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  1. #1
    Registered User gwilacuz's Avatar
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    deadlift bar height

    i know that the standard height for deadlifting is the height with the 45 lb plates on the bar. if i'm using 25 or 35 lb plates for my deadlifts will this be to low and cause me to injure myself or is it ok? all comments appreciated
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    Registered User Jorcrobe's Avatar
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    Personally, I don't even do a full dead lift. I incorporate dead lifting with my back day, so I raise the bar just below my knees and do some heavy weight. with the amount of weight you are speaking of, I believe you should be fine; although, I suppose it depends greatly on the person. If you are very worried, try using a smith machine to raise the weight; I can't stand them, but maybe you will find them comfortable.
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    Registered User SwiftyX's Avatar
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    You can use other plates or aerobic steps to add height to the bar. Short of a flexibility issue there is no issue doing it with just those smaller plates other than it increases ROM making it more of a deficit dead.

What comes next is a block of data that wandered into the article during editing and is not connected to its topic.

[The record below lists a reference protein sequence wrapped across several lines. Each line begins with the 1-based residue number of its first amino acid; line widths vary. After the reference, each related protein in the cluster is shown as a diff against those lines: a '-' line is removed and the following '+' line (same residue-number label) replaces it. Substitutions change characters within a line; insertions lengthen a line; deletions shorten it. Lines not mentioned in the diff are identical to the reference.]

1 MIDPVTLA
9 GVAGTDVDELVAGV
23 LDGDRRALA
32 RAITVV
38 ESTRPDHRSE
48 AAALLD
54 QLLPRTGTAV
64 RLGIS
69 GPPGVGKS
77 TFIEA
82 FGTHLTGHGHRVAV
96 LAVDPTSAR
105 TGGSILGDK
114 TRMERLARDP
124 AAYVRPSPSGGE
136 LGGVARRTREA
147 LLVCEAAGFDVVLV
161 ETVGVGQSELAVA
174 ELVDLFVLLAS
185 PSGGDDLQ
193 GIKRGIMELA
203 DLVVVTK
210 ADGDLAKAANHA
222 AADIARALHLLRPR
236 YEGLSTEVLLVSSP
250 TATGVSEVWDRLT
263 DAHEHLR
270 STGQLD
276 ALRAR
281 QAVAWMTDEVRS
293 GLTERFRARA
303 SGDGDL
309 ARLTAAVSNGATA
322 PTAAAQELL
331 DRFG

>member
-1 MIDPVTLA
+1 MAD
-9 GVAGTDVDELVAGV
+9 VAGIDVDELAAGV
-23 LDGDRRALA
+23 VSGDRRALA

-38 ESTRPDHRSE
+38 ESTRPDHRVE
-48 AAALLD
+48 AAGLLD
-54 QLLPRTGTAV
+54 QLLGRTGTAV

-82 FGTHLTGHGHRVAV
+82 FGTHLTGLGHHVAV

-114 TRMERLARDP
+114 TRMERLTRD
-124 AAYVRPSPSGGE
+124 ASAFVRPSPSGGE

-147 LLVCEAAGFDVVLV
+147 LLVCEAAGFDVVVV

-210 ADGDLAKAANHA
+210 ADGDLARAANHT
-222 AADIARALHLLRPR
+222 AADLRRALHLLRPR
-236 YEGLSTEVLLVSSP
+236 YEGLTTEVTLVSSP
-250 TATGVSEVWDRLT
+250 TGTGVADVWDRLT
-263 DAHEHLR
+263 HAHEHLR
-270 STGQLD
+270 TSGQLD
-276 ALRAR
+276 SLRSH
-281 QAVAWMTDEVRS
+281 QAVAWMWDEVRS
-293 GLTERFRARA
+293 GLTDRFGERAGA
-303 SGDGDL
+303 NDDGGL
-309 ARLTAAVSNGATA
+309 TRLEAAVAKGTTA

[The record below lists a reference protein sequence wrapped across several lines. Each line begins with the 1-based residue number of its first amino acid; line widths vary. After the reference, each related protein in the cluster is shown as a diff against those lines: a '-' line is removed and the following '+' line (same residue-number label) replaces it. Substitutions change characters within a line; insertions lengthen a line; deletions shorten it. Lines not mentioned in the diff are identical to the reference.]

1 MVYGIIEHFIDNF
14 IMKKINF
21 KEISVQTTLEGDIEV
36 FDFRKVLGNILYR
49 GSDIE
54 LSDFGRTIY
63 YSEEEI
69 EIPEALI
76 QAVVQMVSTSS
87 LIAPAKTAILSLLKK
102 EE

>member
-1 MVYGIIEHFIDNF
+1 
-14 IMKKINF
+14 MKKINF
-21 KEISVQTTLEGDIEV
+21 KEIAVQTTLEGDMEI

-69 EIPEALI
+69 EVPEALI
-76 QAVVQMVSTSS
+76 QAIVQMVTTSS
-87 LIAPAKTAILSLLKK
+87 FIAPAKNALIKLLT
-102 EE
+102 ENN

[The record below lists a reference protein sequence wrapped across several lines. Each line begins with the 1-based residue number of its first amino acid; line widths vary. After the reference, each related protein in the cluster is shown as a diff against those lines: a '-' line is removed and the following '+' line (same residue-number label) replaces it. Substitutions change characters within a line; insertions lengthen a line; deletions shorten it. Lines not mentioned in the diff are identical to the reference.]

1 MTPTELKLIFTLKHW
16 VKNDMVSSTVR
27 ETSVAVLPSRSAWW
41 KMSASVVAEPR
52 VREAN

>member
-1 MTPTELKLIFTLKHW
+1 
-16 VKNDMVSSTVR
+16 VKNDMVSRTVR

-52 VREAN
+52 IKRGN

"Worrying about GI is a waste of time & energy." - Alan Aragon.
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    Registered User kenwa's Avatar
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    I have a tendancy to let the weight bounce on deads, which I try to avoid. If I get into that habit, I'll do the next few workouts with 35's instead of 45's and stop an inch short of the ground.

    Probably only mental, but it helps me tighten my form.
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    Encyclochuzzle chazzy1864's Avatar
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    Originally Posted by Jorcrobe View Post
    Personally, I don't even do a full dead lift. I incorporate dead lifting with my back day, so I raise the bar just below my knees and do some heavy weight. with the amount of weight you are speaking of, I believe you should be fine; although, I suppose it depends greatly on the person. If you are very worried, try using a smith machine to raise the weight; I can't stand them, but maybe you will find them comfortable.
    That is a rack pull.
    Originally Posted by SwiftyX View Post
    You can use other plates or aerobic steps to add height to the bar. Short of a flexibility issue there is no issue doing it with just those smaller plates other than it increases ROM making it more of a deficit dead.
    ^ This op.
    Originally Posted by kenwa View Post
    I have a tendancy to let the weight bounce on deads, which I try to avoid. If I get into that habit, I'll do the next few workouts with 35's instead of 45's and stop an inch short of the ground.

    Probably only mental, but it helps me tighten my form.
    Why don't you dead the weight and lift it after a pause?
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